How to write weekly posts

Weekly Student Blog Instructions

Purpose: Maps are primary sources. They offer viewers glimpses of historic landscapes, of visible (and invisible) features of the world surrounding us, and they document how those elements have changed over time. Historians often use maps to illustrate their narratives and orient their readers to unfamiliar times and places. Maps offer much more to historians than illustration, however. Mapmakers’ decisions reflect their own “worldviews,” i.e. their cultural, social, and economic priorities. Maps are selective mirrors that often reflect as much about the culture that produced them as the environments they depict. In both respects, maps equal (and often surpass) textual sources in the depth of information potentially available to historians. These weekly blogs are opportunities for students to critically examine maps as primary sources.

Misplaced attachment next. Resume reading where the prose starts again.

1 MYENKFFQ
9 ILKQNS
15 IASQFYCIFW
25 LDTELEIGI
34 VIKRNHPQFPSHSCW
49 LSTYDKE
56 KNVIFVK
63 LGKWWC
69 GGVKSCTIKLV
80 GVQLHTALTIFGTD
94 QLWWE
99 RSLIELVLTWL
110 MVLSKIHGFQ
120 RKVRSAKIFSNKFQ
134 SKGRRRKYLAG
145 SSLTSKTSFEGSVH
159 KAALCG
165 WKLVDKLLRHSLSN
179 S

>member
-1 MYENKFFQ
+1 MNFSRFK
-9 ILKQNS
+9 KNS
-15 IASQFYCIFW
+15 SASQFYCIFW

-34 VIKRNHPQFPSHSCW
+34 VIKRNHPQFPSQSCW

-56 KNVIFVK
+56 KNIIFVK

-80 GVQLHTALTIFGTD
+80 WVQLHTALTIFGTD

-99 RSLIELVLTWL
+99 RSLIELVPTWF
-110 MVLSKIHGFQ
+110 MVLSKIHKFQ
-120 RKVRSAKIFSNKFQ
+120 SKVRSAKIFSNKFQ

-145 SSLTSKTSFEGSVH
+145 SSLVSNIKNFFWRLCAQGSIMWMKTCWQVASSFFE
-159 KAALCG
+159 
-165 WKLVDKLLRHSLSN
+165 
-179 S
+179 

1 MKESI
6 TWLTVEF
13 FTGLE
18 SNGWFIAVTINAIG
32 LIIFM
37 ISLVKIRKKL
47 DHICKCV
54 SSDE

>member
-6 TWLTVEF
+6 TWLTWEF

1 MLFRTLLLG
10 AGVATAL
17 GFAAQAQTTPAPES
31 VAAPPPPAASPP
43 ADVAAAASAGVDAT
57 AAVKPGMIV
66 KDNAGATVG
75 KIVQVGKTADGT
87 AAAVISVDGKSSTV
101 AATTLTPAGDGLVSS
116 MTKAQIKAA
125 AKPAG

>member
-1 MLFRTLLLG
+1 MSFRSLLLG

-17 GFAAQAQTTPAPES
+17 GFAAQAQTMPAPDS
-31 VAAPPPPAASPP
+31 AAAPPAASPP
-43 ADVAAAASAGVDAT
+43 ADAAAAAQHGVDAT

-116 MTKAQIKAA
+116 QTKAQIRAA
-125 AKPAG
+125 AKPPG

Expectations: Each week, you will be responsible for submitting a thoughtful analysis of maps. Your blogs should be concise (no more than 400 words) and will address two primary subjects 1. A formal analysis of the work(s) 2. An insightful discussion of the work in the context of course material (discursive analysis). These short essays must be posted to the blog using the tag “Student Weekly Posts” before the beginning of class on the Monday of the week they are listed in the syllabus because they will form the core of our discussion.

You are expected to use images (i.e. of map details, other maps, etc) in your blog submissions.

1866Here is a point I’m making by showing the detail of Omaha City, Nebraska. Oscar F. Davis, 1866. Courtesy Omaha Public Library.

 Questions to guide your analysis:

Formal analysis of the work:

  • Type: Topographic/Thematic/Reference/Other, or a mix?
  • Layout: How do the non-cartographic elements of the map aid or detract from the clarity and purpose of the map?
  • Carto-graphics: How do the graphic elements of data (symbology, projection, choice of color, scale, extent) further the goals of the map?

Discursive analysis

  • Author – Who created this map?
  • Audience – who was this map created for?
  • Subject – What does this map depict?
  • Arguments – What is the proposition, argument, or message of this map?
  • Time – When is this map? Does it depict change over time? Multiple timelines? Is it timeless?
  • Questions: How might the map be adapted to more effectively convey its message?